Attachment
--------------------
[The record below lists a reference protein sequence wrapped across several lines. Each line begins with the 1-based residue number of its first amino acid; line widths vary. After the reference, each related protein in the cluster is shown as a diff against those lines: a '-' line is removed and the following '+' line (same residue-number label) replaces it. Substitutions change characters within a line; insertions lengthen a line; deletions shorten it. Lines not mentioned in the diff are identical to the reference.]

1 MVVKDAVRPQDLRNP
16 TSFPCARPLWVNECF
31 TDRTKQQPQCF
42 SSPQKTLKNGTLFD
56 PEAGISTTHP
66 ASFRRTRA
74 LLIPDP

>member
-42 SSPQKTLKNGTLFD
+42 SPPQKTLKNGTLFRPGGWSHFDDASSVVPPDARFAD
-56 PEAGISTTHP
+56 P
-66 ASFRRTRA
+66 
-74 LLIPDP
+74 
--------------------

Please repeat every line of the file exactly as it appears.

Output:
[The record below lists a reference protein sequence wrapped across several lines. Each line begins with the 1-based residue number of its first amino acid; line widths vary. After the reference, each related protein in the cluster is shown as a diff against those lines: a '-' line is removed and the following '+' line (same residue-number label) replaces it. Substitutions change characters within a line; insertions lengthen a line; deletions shorten it. Lines not mentioned in the diff are identical to the reference.]

1 MVVKDAVRPQDLRNP
16 TSFPCARPLWVNECF
31 TDRTKQQPQCF
42 SSPQKTLKNGTLFD
56 PEAGISTTHP
66 ASFRRTRA
74 LLIPDP

>member
-42 SSPQKTLKNGTLFD
+42 SPPQKTLKNGTLFRPGGWSHFDDASSVVPPDARFAD
-56 PEAGISTTHP
+56 P
-66 ASFRRTRA
+66 
-74 LLIPDP
+74 